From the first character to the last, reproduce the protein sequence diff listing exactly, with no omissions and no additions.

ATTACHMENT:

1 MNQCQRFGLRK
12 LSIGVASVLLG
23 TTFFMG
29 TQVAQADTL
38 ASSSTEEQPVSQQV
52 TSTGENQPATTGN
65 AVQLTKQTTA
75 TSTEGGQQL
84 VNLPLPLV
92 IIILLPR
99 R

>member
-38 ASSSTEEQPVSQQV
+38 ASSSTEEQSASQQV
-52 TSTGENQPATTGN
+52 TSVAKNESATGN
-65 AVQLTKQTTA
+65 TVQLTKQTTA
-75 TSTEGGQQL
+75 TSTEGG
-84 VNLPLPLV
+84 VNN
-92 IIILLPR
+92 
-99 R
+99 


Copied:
1 MNQCQRFGLRK
12 LSIGVASVLLG
23 TTFFMG
29 TQVAQADTL
38 ASSSTEEQPVSQQV
52 TSTGENQPATTGN
65 AVQLTKQTTA
75 TSTEGGQQL
84 VNLPLPLV
92 IIILLPR
99 R

>member
-38 ASSSTEEQPVSQQV
+38 ASSSTEEQSASQQV
-52 TSTGENQPATTGN
+52 TSVAKNESATGN
-65 AVQLTKQTTA
+65 TVQLTKQTTA
-75 TSTEGGQQL
+75 TSTEGG
-84 VNLPLPLV
+84 VNN
-92 IIILLPR
+92 
-99 R
+99 